Top 4 IT Fails of All Time

smilies bank sit rest

I’m a big believer in the old adage, “Those who do not learn from history are doomed to repeat it.” You need to examine your mistakes, figure out why and how you made them, and then use those lessons so you can do better the next time. In addition, I would prefer to learn from other people’s mistakes rather than committing them myself — it’s gain without the pain. So I asked myself the question, “What are the biggest IT fails in history?” And then the more important follow-up, “What can I learn from them?”

I wanted to find the failures that were significant and spectacular. They had to be impactful and memorable. There are plenty of stories about failed IT projects that “just” wasted a lot of money like this one from the Air Force (there’s a lot to be learned from them, too). But I wanted the projects that culminated in a momentous, go-out-in-a-blaze-of-glory, end-up-on-the-evening-news kind of failure.

Here’s my short list along with the lessons I took away from each.
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Changing How We Work

Good Samaritans work with Reserve Soldiers in Puerto Rico

I’ve been thinking a lot over the last several months about how my team and I work. This is somewhat about the actual work we do, but more about how we do it. My thinking was prompted by several factors. First, we felt like we were always maxed out on capacity. The metaphorical CPU was always pegged at 100%. As a consequence, we had long cycle times and lots of context switching. Second, much of the time we felt like we were struggling against the system to get work done. It felt harder than it should have been, was draining our energy, and hurting morale. Finally, we didn’t feel like we were collaborating as a team as much as we would like. We were operating in our own silos.

We needed a change.
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Book Review: The High-Velocity Edge

The High-Velocity Edge book cover

If you hadn’t already figured it out, we live in an increasingly complex world. More people. More moving parts. More interactions. More uncertainty. Some organizations, like Toyota, Alcoa, and the U.S. Navy’s Nuclear Power Propulsion Program, have learned how to manage that complexity in ways that have helped them separate themselves from the pack. In The High-Velocity EdgeDr. Steven Spear decodes the magic and gives us insights into how these “high-velocity” organizations have become who they are. Continue reading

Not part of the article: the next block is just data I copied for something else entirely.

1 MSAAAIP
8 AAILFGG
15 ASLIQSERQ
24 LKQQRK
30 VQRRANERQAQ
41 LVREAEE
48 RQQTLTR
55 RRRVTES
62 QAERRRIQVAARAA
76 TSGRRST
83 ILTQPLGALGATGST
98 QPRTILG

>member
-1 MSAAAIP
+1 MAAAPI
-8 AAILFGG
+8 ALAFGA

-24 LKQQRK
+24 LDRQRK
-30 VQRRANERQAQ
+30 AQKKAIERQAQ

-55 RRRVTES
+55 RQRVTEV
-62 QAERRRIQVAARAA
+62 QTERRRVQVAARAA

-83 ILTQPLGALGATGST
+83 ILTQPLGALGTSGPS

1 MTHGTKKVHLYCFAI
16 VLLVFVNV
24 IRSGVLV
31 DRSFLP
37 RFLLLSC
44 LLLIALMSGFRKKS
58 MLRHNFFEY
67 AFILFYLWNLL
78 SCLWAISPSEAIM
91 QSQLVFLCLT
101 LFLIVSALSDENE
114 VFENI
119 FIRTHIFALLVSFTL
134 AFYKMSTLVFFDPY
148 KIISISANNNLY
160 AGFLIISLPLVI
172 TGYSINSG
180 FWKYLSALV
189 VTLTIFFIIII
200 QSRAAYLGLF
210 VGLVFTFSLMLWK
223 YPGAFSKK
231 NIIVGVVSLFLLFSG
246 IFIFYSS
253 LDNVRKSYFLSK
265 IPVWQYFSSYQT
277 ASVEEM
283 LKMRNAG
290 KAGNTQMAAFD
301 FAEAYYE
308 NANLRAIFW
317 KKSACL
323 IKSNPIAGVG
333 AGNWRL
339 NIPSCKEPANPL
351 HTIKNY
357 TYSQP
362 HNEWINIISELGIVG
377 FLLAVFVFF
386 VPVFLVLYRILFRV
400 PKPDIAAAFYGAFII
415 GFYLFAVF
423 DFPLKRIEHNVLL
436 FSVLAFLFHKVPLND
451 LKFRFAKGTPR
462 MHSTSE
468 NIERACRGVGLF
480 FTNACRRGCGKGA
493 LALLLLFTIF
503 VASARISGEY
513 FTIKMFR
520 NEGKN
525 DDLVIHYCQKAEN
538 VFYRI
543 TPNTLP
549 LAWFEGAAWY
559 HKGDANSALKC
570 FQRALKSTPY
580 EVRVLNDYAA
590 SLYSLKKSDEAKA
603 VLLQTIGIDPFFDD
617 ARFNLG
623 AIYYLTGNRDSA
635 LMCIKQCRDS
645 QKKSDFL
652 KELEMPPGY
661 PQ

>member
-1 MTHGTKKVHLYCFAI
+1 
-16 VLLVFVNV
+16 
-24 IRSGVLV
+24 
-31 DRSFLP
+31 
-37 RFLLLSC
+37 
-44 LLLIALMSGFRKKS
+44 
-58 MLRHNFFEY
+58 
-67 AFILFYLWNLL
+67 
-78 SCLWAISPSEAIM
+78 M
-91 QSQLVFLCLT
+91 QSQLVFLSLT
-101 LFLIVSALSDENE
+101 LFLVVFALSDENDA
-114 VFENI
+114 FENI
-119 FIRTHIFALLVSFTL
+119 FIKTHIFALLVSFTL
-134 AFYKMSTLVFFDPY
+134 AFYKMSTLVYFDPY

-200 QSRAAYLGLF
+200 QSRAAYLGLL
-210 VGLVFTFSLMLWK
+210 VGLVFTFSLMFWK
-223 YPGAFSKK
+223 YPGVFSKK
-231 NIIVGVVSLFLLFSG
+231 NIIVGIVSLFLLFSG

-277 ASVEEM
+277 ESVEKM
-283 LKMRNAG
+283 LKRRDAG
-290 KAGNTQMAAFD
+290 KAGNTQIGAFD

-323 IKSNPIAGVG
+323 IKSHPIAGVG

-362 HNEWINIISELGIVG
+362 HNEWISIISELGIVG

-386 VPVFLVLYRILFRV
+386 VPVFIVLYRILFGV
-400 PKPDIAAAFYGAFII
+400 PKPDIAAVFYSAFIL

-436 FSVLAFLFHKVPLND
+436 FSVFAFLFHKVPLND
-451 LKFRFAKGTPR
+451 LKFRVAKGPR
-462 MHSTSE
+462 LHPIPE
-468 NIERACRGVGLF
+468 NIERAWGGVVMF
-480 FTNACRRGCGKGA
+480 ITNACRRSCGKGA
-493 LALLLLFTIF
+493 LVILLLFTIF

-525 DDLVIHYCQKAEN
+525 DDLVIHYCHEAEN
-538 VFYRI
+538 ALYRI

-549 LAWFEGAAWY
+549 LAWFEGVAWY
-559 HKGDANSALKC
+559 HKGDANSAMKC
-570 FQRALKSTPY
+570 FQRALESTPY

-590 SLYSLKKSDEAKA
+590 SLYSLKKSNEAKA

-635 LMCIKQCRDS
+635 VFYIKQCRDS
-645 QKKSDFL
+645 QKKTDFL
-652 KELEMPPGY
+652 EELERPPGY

My Leadership Approach

cliff hanger obstacle at Tough Mudder Tri-State 2010
“Cliff Hanger obstacle at Tough Mudder Tri-State 2010” by Dmitry Gudkov is licensed under CC BY 3.0

Becoming a better leader has become a lifelong journey and passion for me. Regardless of what my official role description or title says, I’ve realized being a leader is what my real job is. Leadership is an awesome privilege and responsibility so I want to be the best leader I can. I’ve also realized I’m far from perfect as a leader (just ask my team). But I’m a better leader now than I was last year and hopefully I’ll be a better leader next year than I am now. For me, getting better starts with getting clear on what I’m all about. And getting clear starts with writing stuff down, so here you are.
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Philosophy on Metrics

GSFC_SpaceTelescopeOperationsControl.jpg

I love spreadsheets, charts, graphs, and numbers. Tracking quantifiable metrics gives me comfort and a sense of control (those two feelings go together for me). Metrics help me understand what’s going on and give me insights to take action. In that respect, I’ve often felt I would fit right in at Etsy. In my experience, I’ve also discovered that clearly identifying who is accountable for something and establishing the metrics you’ll use to evaluate success for that something are powerful clarifying tools in actually achieving the outcomes you want. The “how” and “when” usually fall into place after establishing the “who” and the “what”.

I’ve also discovered some pitfalls with metrics. I’ve recently challenged my thinking about metrics and their value. Here are some of my insights.
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